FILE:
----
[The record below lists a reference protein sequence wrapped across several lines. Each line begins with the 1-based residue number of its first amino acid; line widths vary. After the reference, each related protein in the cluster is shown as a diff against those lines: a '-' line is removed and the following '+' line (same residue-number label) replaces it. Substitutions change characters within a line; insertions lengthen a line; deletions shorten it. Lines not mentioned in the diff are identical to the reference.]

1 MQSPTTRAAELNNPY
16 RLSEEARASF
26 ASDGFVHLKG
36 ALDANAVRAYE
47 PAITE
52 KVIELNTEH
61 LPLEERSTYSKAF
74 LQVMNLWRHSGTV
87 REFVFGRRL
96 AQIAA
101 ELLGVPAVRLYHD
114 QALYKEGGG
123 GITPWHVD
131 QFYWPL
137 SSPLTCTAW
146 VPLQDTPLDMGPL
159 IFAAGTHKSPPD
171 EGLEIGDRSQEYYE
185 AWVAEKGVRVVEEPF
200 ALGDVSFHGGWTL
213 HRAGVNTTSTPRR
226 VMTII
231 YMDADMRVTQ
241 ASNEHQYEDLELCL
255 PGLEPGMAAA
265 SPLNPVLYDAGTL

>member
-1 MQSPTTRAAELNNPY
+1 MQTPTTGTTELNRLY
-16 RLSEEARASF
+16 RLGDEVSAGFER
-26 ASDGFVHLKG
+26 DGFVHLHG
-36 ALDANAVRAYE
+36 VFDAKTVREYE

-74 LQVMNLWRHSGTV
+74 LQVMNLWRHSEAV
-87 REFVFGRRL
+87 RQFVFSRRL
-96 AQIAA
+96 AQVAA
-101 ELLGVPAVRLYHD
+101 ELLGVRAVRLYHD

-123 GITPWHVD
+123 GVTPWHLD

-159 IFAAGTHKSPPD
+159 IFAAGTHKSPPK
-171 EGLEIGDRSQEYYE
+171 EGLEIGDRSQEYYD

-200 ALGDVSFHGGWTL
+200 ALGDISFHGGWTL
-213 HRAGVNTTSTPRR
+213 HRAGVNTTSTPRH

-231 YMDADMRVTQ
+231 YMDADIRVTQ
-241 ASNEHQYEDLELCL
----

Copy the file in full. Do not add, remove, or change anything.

[The record below lists a reference protein sequence wrapped across several lines. Each line begins with the 1-based residue number of its first amino acid; line widths vary. After the reference, each related protein in the cluster is shown as a diff against those lines: a '-' line is removed and the following '+' line (same residue-number label) replaces it. Substitutions change characters within a line; insertions lengthen a line; deletions shorten it. Lines not mentioned in the diff are identical to the reference.]

1 MQSPTTRAAELNNPY
16 RLSEEARASF
26 ASDGFVHLKG
36 ALDANAVRAYE
47 PAITE
52 KVIELNTEH
61 LPLEERSTYSKAF
74 LQVMNLWRHSGTV
87 REFVFGRRL
96 AQIAA
101 ELLGVPAVRLYHD
114 QALYKEGGG
123 GITPWHVD
131 QFYWPL
137 SSPLTCTAW
146 VPLQDTPLDMGPL
159 IFAAGTHKSPPD
171 EGLEIGDRSQEYYE
185 AWVAEKGVRVVEEPF
200 ALGDVSFHGGWTL
213 HRAGVNTTSTPRR
226 VMTII
231 YMDADMRVTQ
241 ASNEHQYEDLELCL
255 PGLEPGMAAA
265 SPLNPVLYDAGTL

>member
-1 MQSPTTRAAELNNPY
+1 MQTPTTGTTELNRLY
-16 RLSEEARASF
+16 RLGDEVSAGFER
-26 ASDGFVHLKG
+26 DGFVHLHG
-36 ALDANAVRAYE
+36 VFDAKTVREYE

-74 LQVMNLWRHSGTV
+74 LQVMNLWRHSEAV
-87 REFVFGRRL
+87 RQFVFSRRL
-96 AQIAA
+96 AQVAA
-101 ELLGVPAVRLYHD
+101 ELLGVRAVRLYHD

-123 GITPWHVD
+123 GVTPWHLD

-159 IFAAGTHKSPPD
+159 IFAAGTHKSPPK
-171 EGLEIGDRSQEYYE
+171 EGLEIGDRSQEYYD

-200 ALGDVSFHGGWTL
+200 ALGDISFHGGWTL
-213 HRAGVNTTSTPRR
+213 HRAGVNTTSTPRH

-231 YMDADMRVTQ
+231 YMDADIRVTQ
-241 ASNEHQYEDLELCL